To the rambunctious crowd of around 1,000 that turned out in Eckville on Monday to cheer for one of Central Alberta’s Olympic heroes — Mellisa Hollingsworth.
Members of the crowd, composed mainly of young people, were dressed in red T-shirts, hoodies and mitts, carrying signs Go Mellisa go! and Rock On Mellisa.
Hollingsworth, an Olympic skeleton bronze medalist in 2006 who will be competing in February 2010’s Vancouver Winter Olympics, grew up on a ranch just outside Eckville.
Make no mistake about it. That community, and the rest of Central Alberta, is solidly behind this athlete in her drive to be the best.
Monday’s gathering was proof. The occasion was a television shoot by CTV honouring Hollingsworth, to be featured during the kickoff of the first day of the Olympics.
Josh Shiaman, senior field producer for CTV, in his wildest dreams had not anticipated the large crowd.
“I asked for 50 extras to come on the street and we’re just going to recreate a rally for (Mellisa), and instead of 50 we got about a thousand people . . .” he said.
“I’ve never seen anything like this. The support that everyone has shown is simply stunning.”
It was a touching scene pumped with enthusiasm. People waved Canadian flags, cheered and chanted, “Go Mellisa go.”
School students, very much inspired by the accomplishments of this athlete, were elated.
Hollingsworth doesn’t forget her roots and has returned to the local schools she attended as a child to show students her 2006 medal.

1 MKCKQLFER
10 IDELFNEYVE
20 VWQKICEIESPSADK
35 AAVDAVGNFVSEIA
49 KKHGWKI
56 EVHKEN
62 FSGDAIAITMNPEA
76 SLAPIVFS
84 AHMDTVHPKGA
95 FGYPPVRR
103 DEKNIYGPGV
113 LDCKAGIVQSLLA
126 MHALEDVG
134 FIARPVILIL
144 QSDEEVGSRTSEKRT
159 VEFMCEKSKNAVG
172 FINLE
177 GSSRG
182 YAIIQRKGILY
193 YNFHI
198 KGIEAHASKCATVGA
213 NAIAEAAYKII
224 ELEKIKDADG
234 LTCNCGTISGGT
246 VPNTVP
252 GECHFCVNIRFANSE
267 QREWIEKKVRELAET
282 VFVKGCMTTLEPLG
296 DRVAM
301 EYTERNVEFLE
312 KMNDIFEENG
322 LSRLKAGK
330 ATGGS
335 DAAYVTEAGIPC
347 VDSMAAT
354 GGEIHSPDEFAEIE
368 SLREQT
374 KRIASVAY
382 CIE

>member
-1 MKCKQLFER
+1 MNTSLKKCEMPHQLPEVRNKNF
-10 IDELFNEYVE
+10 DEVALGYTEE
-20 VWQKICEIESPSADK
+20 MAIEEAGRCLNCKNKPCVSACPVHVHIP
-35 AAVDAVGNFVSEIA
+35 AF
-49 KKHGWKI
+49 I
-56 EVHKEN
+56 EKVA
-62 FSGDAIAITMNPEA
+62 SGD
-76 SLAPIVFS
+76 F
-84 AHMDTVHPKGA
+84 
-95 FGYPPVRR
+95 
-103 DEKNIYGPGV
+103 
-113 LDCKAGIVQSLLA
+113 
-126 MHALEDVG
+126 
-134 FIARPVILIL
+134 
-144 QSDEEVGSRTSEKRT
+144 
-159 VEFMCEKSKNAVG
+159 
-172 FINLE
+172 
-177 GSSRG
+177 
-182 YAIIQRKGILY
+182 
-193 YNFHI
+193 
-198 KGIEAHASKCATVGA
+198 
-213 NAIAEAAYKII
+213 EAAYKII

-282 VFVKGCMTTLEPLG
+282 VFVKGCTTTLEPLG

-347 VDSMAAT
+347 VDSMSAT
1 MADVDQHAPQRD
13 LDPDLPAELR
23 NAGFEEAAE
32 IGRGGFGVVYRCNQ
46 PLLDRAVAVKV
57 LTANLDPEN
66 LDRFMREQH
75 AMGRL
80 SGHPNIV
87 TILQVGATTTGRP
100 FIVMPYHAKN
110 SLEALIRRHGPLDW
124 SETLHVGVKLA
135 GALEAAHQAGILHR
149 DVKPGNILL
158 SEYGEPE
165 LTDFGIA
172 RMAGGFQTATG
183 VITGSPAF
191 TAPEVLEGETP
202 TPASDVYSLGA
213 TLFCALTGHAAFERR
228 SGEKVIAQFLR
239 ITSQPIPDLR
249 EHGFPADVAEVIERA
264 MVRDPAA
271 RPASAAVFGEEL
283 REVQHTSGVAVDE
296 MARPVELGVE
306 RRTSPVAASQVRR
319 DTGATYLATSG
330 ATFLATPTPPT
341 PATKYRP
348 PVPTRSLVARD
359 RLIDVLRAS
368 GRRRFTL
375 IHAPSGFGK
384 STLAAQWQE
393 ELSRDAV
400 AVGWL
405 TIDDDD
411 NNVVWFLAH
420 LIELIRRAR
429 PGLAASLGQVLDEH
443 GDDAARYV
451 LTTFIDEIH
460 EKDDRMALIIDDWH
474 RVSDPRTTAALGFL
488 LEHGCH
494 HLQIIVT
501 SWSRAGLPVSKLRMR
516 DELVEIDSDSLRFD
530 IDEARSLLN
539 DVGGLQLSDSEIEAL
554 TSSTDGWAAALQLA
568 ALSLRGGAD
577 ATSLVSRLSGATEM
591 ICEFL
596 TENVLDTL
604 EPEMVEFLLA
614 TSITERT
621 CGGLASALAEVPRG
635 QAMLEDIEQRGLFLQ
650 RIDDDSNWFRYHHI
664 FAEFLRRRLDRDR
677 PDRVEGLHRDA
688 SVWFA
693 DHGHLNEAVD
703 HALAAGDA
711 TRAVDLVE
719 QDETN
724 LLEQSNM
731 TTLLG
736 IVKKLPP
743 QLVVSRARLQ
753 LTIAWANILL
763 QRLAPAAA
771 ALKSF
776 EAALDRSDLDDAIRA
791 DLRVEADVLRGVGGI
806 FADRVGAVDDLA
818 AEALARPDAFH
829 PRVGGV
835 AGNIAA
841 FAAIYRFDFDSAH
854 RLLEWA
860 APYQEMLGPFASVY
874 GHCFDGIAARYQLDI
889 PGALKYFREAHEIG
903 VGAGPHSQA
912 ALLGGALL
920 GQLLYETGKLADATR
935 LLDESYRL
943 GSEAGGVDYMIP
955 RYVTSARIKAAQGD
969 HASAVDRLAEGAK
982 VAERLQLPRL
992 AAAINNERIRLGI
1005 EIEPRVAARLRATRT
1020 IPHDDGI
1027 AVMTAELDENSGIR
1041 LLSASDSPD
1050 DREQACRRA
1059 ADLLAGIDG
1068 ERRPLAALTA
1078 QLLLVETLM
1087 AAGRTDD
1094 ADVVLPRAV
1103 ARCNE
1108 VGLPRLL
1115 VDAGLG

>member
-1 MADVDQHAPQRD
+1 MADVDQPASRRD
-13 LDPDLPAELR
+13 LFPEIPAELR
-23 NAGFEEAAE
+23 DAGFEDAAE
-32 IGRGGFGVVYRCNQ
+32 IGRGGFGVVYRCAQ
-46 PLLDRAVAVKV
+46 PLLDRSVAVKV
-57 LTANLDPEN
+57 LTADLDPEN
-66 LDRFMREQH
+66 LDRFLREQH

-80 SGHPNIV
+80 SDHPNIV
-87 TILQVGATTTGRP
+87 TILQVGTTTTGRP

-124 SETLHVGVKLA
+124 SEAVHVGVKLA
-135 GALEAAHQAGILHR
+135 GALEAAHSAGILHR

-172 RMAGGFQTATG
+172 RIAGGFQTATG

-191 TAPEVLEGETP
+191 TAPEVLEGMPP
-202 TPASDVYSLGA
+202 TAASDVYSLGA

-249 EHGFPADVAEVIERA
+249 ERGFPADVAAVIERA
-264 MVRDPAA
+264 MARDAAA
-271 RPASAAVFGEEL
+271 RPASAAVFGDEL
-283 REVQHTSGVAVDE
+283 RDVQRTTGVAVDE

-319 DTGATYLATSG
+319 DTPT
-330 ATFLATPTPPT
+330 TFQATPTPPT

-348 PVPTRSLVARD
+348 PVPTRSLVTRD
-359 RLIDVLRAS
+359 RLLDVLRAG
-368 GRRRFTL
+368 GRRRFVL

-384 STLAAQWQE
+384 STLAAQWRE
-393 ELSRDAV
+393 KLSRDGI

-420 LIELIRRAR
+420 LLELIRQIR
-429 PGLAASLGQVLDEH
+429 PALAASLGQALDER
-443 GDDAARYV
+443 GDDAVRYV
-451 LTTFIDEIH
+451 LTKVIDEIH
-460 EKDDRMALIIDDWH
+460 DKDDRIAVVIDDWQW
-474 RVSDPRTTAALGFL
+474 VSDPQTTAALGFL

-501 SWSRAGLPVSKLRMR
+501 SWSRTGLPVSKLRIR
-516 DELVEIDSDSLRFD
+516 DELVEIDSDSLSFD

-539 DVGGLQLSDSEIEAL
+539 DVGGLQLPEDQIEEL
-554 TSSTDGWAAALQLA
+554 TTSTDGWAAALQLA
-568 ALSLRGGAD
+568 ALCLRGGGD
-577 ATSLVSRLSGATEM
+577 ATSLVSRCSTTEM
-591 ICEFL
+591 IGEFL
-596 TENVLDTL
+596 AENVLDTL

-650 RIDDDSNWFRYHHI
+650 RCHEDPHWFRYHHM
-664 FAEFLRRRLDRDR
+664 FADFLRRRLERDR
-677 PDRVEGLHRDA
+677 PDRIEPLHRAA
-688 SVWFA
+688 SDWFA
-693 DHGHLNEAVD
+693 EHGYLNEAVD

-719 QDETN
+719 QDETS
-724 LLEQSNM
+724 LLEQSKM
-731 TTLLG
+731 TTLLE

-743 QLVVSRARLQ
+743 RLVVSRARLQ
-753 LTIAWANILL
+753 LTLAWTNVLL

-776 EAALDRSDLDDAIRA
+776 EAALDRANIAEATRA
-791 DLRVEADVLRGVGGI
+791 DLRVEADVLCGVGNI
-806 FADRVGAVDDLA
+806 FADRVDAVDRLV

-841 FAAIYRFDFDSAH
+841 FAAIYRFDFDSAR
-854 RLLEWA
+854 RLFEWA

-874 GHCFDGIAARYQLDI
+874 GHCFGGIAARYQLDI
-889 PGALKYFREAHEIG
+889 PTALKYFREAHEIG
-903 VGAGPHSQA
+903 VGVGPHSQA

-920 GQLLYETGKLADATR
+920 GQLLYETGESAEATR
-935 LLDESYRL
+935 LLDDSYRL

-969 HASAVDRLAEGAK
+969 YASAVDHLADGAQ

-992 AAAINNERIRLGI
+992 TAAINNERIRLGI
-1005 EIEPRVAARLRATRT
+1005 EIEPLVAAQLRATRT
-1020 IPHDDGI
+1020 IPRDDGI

Central Albertans can take great pride in the endless support they have shown our local champions in past years. When it comes to a cheering crowd, they occupy the front-row seats and have little doubt in their minds that those athletes they’re rooting for are among the best in the world and that those athletes won’t let the hometown crowd down —win, or lose.
And speaking of a superb athlete who has done the area proud, to Red Deer’s Olympic gold medal champion skater Jamie Salé, who, with partner Craig Simpson, claimed gold on the CBC reality series Battle of the Blades in Toronto on Monday.
A bouquet also to Simpson, a two-time Stanley Cup winner who put his heart and soul, along with Salé, into this unique series that captured the attention of viewers across Canada.
When the idea was first hatched to pair up former champion figure skaters with retired hockey players for a weekly skating competition, there was skepticism.
But the bold venture turned into a smash TV hit for CBC. Kudos for the broadcasting corporation.
Strong ratings throughout its seven-week run have producers pondering the possibility of franchising the series to other countries, and perhaps a second season.
Show co-host Kurt Browning, another legendary figure skating gold medalist from Central Alberta, says the show has potential for another season.
But Browning would like to see the challenges get even harder on the retired hockey players by requiring individual skating.
(Awwww, come on now, Kurt. That would take the edge off the fun. The whole idea of this production is to see the pairs skating.)
Salé and Simpson were fan favourites from the very beginning of the competition. Simpson earned special praise for being the only male to make a waltz jump.
The victory for this pair won a $100,000 donation in their name to the Northern Alberta Spinal Cord Injury Treatment Centre Society.
What a fantastic finish, worthy of an applause from all the fans. And a nod to the CBC for an idea that brought Canadians together and helped a great charitable cause.
Rick Zemanek is an Advocate editor.